QEH is ag­ing well

A study has con­cluded the poor con­di­tion of many hos­pi­tals poses a se­vere threat but 33-year-old QEH is in good work­ing or­der.

The Guardian (Charlottetown) - - FRONT PAGE - THE GUARDIAN jday@the­guardian.pe.ca Twit­ter.com/PEIGuardian

The Queen El­iz­a­beth Hos­pi­tal ap­pears to be ag­ing well.

The province’s acute-care hos­pi­tal and ma­jor re­fer­ral cen­tre of­fi­cially opened its doors in Char­lot­te­town in April 1982.

At 33 years of age, the build­ing has not been al­lowed to slip into the state of dis­re­pair ham­per­ing nu­mer­mous hos­pi­tals in Canada.

A re­cent Health Care CAN study has con­cluded the poor con­di­tion of many hos­pi­tals in the coun­try poses a se­vere threat to ac­cess to care and to qual­ity of care.

To save costs or meet bud­get tar­gets, hos­pi­tals across the coun­try have been post­pon­ing crit­i­cal re­pairs, the study noted.

“Al­low­ing the con­tin­ued de­te­ri­o­ra­tion of our health-care fa­cil­i­ties will quickly be­come a health and safety is­sue,’’ says Rob MacIsaac, pres­i­dent and CEO of Hamil­ton Health Sciences in On­tario.

The QEH, on the other hand, has been pro-ac­tive in keep­ing the large struc­ture in good work­ing or­der, says Jamie Mac­Don­ald, the hos­pi­tal’s CEO.

“I think it is in good con­di­tion,’’ she says.

“I think some of it is top of the line — and I think the ar­eas that we want to work on, we have planned for.’’

While a great deal of money has been spent ex­pand­ing the fa­cil­ity from roughly 350,000 square feet to 550,000 square feet over the last six years, on­go­ing up­keep has also re­ceived the re­quired in­vest­ment, says Terry Camp­bell, di­rec­tor of sup­port ser­vices.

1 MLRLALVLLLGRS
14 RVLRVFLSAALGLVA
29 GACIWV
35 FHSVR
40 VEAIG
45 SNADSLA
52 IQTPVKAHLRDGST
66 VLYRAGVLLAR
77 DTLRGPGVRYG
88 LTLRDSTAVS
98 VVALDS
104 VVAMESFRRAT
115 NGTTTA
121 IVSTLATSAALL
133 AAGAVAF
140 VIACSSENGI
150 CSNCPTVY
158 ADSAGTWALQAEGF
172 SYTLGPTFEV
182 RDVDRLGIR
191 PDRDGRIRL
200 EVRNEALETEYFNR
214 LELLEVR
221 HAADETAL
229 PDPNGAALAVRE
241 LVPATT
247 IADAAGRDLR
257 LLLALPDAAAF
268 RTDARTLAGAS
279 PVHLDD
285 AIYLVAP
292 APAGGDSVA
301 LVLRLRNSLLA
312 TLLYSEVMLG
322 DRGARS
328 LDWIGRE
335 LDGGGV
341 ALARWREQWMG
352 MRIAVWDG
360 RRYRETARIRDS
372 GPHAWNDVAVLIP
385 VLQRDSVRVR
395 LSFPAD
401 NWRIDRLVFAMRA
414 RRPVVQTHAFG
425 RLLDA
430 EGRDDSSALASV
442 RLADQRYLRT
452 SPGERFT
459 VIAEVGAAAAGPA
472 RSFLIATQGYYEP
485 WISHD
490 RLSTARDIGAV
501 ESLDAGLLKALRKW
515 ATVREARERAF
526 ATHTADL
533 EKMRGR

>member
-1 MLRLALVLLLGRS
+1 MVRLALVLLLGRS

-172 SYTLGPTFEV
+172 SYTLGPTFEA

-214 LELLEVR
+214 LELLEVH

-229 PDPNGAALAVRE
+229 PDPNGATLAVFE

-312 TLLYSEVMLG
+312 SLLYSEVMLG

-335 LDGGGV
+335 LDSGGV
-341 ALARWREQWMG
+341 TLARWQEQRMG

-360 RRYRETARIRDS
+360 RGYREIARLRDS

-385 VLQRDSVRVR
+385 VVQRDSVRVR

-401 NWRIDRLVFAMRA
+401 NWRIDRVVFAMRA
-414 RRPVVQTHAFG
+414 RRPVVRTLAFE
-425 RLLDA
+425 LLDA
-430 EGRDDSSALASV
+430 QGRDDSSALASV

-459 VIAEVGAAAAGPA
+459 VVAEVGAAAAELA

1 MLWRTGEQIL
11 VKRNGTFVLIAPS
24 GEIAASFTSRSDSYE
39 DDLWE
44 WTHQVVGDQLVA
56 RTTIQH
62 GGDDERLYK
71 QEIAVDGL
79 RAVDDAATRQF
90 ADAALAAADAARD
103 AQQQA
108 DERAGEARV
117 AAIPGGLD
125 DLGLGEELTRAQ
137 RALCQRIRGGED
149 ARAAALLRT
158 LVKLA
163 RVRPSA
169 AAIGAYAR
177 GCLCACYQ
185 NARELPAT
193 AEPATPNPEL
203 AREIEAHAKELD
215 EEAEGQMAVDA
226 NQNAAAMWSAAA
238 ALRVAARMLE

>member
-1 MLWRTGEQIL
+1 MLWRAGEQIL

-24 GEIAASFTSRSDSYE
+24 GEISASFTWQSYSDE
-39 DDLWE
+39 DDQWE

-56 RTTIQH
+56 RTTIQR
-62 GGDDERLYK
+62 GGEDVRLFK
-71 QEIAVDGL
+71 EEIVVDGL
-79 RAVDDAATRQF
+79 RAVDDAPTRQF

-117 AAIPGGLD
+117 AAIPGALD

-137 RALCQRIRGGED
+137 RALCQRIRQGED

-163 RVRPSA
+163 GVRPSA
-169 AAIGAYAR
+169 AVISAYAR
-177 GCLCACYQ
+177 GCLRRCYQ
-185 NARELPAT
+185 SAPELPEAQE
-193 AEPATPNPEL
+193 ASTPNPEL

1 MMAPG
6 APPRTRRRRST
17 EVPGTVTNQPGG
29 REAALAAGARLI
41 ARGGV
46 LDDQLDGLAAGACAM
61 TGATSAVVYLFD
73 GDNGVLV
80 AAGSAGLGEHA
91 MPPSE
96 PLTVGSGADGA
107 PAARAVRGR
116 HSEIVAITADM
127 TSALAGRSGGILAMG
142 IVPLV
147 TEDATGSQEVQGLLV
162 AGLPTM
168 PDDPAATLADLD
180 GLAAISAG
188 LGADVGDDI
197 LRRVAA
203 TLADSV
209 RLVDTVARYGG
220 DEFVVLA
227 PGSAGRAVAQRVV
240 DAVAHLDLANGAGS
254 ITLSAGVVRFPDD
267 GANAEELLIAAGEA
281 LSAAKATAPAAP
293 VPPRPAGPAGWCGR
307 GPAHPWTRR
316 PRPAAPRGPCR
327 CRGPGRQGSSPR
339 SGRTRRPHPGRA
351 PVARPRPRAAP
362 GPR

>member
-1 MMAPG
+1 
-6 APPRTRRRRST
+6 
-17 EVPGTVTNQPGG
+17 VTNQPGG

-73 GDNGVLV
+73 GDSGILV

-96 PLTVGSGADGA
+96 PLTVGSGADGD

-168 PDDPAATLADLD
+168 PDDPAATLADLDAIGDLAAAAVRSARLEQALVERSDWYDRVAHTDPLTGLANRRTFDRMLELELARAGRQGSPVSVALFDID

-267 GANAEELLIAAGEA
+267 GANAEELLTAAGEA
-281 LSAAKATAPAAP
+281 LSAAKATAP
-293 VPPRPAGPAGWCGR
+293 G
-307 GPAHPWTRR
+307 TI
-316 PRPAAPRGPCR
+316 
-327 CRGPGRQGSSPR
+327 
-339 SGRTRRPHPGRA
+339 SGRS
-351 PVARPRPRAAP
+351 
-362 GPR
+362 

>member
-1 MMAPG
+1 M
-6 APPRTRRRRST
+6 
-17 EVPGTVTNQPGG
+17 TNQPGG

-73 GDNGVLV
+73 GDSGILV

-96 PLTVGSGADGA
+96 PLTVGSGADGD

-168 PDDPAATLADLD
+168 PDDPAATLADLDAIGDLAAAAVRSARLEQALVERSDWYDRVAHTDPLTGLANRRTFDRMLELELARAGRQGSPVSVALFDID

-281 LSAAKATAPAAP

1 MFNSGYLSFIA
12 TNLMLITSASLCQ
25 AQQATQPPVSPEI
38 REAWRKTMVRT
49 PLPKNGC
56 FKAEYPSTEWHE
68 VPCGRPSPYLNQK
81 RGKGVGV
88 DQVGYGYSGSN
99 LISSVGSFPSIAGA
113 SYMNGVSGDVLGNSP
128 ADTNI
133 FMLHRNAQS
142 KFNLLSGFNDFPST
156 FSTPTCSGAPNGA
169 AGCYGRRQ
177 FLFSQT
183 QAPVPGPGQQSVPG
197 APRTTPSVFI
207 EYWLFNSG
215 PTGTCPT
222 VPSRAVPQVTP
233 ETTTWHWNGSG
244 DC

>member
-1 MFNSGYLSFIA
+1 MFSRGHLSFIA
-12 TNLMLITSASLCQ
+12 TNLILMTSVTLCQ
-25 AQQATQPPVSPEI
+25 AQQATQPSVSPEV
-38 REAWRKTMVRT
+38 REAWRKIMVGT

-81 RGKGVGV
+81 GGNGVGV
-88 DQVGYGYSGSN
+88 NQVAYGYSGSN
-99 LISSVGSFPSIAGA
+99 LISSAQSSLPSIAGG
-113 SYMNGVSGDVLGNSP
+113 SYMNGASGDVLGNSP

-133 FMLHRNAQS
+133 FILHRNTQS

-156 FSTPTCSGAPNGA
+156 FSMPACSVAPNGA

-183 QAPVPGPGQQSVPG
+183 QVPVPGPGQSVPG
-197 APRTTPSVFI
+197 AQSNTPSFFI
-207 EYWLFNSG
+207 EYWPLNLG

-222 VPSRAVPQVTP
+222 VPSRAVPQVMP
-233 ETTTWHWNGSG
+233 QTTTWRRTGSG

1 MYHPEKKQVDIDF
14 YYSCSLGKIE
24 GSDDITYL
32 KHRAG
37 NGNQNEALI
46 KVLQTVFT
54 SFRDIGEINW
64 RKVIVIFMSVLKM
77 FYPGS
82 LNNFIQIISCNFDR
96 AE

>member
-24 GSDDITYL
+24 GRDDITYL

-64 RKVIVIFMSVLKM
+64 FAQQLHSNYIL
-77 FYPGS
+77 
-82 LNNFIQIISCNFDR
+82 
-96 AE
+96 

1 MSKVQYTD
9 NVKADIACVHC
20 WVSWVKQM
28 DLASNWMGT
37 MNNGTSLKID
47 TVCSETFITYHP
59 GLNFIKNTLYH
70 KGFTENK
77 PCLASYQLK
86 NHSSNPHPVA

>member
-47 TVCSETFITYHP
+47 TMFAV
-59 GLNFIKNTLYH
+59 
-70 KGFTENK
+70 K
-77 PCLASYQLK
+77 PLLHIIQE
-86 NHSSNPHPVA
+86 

“Our ap­proach is, re­ally, we are us­ing our op­er­a­tional dol­lars just to keep up — try to main­tain as best we can, keep up to date, keep ahead of things, try to take the pre­ven­ta­tive main­te­nance ap­proach,’’ says Camp­bell.

An­nounced in 2006, the QEH re­de­vel­op­ment pro­ject marked the first ma­jor in­fra­struc­ture in­vest­ment in the hos­pi­tal since it was built.

The pro­ject has seen the con­struc­tion of a new emer­gency depart­ment, ex­pan­sion to the can­cer treat­ment cen­tre, and con­struc­tion of a new am­bu­la­tory care cen­tre.

But what was al­ready in place has not been ig­nored.

There have been ma­jor ren­o­va­tions to laun­dry, sup­ply, pro­cess­ing and dis­tri­bu­tion, and ma­te­ri­als man­age­ment de­part­ments, as well as ren­o­va­tions to the ex­ist­ing main lobby and ma­jor ren­o­va­tions to day surgery and pre-surgery clinic.

“I think we’re in pretty good shape, to be hon­est with you,’’ says Mac­Don­ald.

“There is al­ways room for im­prove­ment, to be sure ... to do it right takes a lengthy amount of time and a lot of in­put from clin­i­cians and oth­ers.’’

“Our ap­proach is, re­ally, we are us­ing our op­er­a­tional dol­lars just to keep up — try to main­tain as best we can, keep up to date, keep ahead of things, try to take the pre­ven­ta­tive main­te­nance ap­proach.” Terry Camp­bell, QEH di­rec­tor of sup­port ser­vices

JIM DAY/THE GUARDIAN

Terry Camp­bell, di­rec­tor of sup­port ser­vices at the QEH, left, and Jamie Mac­Don­ald, the hos­pi­tal’s chief ad­min­is­tra­tive of­fi­cer, chat near the large air han­dling unit for the am­bu­la­tory care cen­tre.

JIM DAY/THE GUARDIAN

On­go­ing main­te­nance has kept the QEH’s large boiler room in good, op­er­at­ing or­der. Terry Camp­bell, di­rec­tor of sup­port ser­vices, says the hos­pi­tal takes the “pre­ven­ta­tive main­te­nance ap­proach.’’

Newspapers in English

Newspapers from Canada

© PressReader. All rights reserved.